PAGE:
previous next


The arction1 is by some called "arcturum" in preference: the leaves of it are like those of verbascum,2 except that they are more hairy; the stem is long and soft, and the seed resembles that of cummin. It grows in rocky localities, and has a tender root, white and sweet. A decoction of it is made with wine for tooth-ache, being retained for that purpose in the mouth. The plant is taken in drink for sciatica and strangury, and is applied with wine to burns and chilblains, which are fomented also with the root and seed bruised in wine.

1 Brotero and Linnæus identify it with the Arctium lappa of Linnæus, the Burdock or clot-burr: Sibthorp with the Conyza candida, the White fleabane: others, again, with the Celsia arcturus of Linnæus, and Sprengel with the Verbascum ferrugineum of Linnæus, the Ferruginous mullein; between which two last, Fée is unable to decide.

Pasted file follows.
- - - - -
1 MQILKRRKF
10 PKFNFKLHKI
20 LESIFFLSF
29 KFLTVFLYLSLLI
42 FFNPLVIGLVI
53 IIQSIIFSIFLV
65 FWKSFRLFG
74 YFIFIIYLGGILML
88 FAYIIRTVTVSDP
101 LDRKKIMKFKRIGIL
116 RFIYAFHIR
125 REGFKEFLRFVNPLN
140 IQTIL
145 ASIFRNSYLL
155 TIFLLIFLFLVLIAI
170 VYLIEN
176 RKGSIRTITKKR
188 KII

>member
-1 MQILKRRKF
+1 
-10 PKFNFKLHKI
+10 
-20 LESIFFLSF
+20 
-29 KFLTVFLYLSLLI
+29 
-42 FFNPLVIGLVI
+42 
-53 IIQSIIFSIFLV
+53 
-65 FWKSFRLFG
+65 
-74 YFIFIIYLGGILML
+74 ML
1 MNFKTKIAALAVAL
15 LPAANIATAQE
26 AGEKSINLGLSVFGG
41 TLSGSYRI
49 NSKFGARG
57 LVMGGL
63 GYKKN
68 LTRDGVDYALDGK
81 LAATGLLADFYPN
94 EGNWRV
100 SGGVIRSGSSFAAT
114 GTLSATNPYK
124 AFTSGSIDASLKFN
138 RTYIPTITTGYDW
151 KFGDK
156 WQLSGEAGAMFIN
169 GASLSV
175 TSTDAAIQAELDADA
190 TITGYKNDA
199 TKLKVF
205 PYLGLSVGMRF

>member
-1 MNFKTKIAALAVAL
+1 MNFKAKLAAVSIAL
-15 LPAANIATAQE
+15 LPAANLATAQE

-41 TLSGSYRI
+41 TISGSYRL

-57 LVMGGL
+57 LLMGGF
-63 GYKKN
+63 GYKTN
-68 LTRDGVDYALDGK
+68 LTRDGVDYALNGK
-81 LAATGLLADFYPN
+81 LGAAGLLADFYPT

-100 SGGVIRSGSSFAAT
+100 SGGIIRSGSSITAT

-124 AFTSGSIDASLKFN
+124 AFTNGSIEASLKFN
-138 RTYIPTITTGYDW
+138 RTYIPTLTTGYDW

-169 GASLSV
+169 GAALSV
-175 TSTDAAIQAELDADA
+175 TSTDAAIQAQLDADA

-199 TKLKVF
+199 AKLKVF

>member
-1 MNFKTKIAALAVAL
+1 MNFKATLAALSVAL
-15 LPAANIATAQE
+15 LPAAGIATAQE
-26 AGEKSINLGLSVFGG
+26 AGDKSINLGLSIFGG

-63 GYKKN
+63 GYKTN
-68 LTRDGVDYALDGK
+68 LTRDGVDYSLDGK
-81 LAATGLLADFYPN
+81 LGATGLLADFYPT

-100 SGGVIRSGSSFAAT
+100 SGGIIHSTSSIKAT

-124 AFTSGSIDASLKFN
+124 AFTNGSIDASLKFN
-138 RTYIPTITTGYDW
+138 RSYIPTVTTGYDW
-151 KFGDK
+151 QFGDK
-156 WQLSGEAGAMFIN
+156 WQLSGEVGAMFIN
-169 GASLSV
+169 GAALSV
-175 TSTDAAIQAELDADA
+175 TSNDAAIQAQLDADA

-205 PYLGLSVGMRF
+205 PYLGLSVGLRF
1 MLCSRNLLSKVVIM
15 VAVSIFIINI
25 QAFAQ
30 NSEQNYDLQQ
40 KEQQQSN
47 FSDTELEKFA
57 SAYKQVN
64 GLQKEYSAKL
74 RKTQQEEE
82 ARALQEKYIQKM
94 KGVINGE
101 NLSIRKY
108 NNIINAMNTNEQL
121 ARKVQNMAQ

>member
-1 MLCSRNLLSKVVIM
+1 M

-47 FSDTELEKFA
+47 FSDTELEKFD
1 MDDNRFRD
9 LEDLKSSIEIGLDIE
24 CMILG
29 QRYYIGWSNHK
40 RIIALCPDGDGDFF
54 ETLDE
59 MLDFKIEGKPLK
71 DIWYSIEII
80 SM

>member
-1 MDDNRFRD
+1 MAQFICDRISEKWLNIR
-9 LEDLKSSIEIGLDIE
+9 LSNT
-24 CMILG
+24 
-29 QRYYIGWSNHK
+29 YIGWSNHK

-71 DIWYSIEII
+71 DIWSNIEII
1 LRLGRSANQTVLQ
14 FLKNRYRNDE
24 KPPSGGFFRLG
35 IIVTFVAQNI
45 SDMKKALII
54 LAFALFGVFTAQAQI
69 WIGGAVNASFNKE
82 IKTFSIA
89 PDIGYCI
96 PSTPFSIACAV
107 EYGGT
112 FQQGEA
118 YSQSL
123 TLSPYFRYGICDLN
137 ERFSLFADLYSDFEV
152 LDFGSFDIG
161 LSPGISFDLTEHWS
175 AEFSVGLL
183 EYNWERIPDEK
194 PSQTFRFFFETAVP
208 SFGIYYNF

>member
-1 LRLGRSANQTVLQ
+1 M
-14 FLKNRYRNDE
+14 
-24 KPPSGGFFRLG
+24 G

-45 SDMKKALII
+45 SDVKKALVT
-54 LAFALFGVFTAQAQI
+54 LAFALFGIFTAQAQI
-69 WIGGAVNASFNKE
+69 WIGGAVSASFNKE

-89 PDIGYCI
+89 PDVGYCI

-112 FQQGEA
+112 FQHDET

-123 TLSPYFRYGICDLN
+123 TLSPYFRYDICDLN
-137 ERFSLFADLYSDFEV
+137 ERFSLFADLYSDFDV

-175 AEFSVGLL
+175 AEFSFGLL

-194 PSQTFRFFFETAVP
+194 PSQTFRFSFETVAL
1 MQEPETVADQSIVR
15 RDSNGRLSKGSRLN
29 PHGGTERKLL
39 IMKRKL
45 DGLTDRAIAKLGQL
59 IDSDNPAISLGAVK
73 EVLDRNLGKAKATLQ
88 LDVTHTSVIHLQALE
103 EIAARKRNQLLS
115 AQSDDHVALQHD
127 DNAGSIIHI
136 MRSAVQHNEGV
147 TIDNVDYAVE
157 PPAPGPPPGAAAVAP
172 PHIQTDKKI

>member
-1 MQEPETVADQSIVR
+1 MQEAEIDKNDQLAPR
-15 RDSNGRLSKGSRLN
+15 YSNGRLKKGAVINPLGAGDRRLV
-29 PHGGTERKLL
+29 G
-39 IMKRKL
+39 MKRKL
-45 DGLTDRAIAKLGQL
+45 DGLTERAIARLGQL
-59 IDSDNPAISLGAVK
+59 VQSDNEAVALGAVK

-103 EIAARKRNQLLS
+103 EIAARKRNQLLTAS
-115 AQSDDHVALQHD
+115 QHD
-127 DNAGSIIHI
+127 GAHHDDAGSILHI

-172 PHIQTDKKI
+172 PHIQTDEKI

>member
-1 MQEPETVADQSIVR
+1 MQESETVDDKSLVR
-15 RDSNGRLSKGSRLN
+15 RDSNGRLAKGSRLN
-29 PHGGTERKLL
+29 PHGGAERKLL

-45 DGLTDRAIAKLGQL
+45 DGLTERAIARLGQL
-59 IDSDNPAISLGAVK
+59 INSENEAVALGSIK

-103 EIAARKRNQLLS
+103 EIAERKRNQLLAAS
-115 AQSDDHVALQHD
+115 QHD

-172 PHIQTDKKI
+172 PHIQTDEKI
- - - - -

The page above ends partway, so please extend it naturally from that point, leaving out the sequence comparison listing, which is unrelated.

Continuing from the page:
2 See B. xxv. c. 73.

Creative Commons License
This work is licensed under a Creative Commons Attribution-ShareAlike 3.0 United States License.

An XML version of this text is available for download, with the additional restriction that you offer Perseus any modifications you make. Perseus provides credit for all accepted changes, storing new additions in a versioning system.

load focus Latin (Karl Friedrich Theodor Mayhoff, 1906)
hide Places (automatically extracted)

View a map of the most frequently mentioned places in this document.

hide References (1 total)
  • Cross-references in general dictionaries to this page (1):
hide Display Preferences
Greek Display:
Arabic Display:
View by Default:
Browse Bar: